The third member of a hunting party accused of bringing a deadly deer disease into South Carolina pleaded guilty Monday to illegal wildlife transport charges that resulted from a trip to the Midwest four years ago.
Justin Grady LeMaster, who signed a plea agreement last week, admitted in federal court that he was part of a group that broke state and federal laws when it hauled a deer head with chronic wasting disease to South Carolina from Kansas.
The plea agreement would allow LeMaster to avoid prison time, but he would have to serve one year of probation and give up his hunting rights during the time of the probation. He also would have to pay a $1,200 fine, according to the plea deal, which must be approved by a federal judge.
The case he’s involved in is more than a routine dust-up with the law because it involves the introduction of a disease to the state that has never been documented in South Carolina. Over time, chronic wasting disease can kill enough deer to deplete populations, many natural resources officials and scientists say. So far, it is not known to be a threat to people, but scientists have not ruled that out, either.
Animals infected with chronic wasting disease are sometimes called “zombie deer’’ because they lose weight, drool and stagger around in the late stages of the illness. That makes them more susceptible to being killed by predators or in collisions with cars. Eventually the deer die.
Deer hunting is one of the biggest outdoor sporting activities in South Carolina, generating millions of dollars for the economy each year.
LeMaster, a 42-year-old disabled construction worker from Union, declined comment after his guilty plea before U.S. District Judge Mary Geiger Lewis. He quickly exited the federal courthouse in Columbia.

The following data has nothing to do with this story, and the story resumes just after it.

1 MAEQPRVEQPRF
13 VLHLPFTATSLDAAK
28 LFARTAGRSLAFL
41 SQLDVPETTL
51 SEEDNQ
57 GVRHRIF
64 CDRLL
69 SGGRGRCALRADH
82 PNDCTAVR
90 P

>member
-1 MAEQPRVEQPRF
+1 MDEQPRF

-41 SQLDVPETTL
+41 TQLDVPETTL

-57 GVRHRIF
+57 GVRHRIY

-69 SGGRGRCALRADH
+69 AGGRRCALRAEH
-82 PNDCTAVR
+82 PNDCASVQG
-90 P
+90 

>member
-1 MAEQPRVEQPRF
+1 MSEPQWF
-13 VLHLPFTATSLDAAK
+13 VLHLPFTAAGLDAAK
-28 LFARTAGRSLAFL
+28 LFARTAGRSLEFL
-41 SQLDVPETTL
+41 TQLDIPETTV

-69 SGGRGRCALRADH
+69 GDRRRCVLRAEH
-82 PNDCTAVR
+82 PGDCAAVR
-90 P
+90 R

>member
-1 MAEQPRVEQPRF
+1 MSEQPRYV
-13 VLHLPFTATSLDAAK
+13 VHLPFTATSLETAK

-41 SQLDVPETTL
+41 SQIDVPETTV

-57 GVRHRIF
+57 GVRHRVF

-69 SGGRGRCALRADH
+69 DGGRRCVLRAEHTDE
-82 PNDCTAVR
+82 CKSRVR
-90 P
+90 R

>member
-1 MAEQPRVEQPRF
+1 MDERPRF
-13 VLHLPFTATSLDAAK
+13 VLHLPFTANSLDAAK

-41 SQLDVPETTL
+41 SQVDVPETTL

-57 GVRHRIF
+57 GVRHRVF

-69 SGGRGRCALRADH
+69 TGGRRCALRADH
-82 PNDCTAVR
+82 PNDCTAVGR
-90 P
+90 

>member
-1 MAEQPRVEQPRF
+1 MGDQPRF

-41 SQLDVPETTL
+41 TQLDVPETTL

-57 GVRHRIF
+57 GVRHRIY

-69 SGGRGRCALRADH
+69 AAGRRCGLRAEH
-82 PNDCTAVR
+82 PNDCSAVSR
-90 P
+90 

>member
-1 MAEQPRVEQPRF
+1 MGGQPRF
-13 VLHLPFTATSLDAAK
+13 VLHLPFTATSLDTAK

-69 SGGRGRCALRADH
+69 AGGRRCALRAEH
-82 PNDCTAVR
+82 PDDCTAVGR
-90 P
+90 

His plea deal brings to three the number of hunters admitting guilt in the case. Federal prosecutor Elle Klein said in court Monday that LeMaster and co-defendants Sean Paschall and Chad Seymore ran afoul of Kansas game wardens in December 2019 after the wardens received a complaint that someone was shooting deer outside a vehicle.
Wearing body cameras, the wardens found violations of Kansas game laws and issued a citation to LeMaster for having an untagged doe and for not having a hunting license with him, Klein said. They visited a cabin LeMaster had rented in Kansas, a state where the hunters took annual trips.
The next day, LeMaster and Paschall drove back to South Carolina with deer heads, antlers and deer meat from Kansas, she said. Some of the deer parts had been taken in violation of Kansas law.
After learning of the transport to South Carolina, the S.C. Department of Natural Resources took possession of the deer heads, finding that a deer Seymore had killed was positive for chronic wasting disease, Klein said.
LeMaster, who has hunted since he was a child, faces the lightest penalties because he had a lesser role in the case, Klein said.
Seymore, a Spartanburg County nuclear worker, faces the heaviest sentence — three years probation and a $10,000 fine — after pleading guilty to misdemeanor wildlife charges in September. He faced two separate wildlife transport charges, one involving the transport of mule deer parts and the other white-tailed deer parts, according to the August federal grand jury indictment.
Paschall, who is from the Union area, faces two years probation and a $5,000 fine following his guilty plea in October. Like Seymore and LeMaster, he faced charges centered around the transport of white-tailed deer parts.
All three are to be sentenced soon, at which time the judge can accept or reject their plea agreements.
The U.S. Attorney’s Office handled the case because it is illegal to break wildlife laws in one state and then transport wildlife or animal parts across state lines. Maximum penalties for violating the federal law include a year in prison and fines of up to $100,000 for individuals.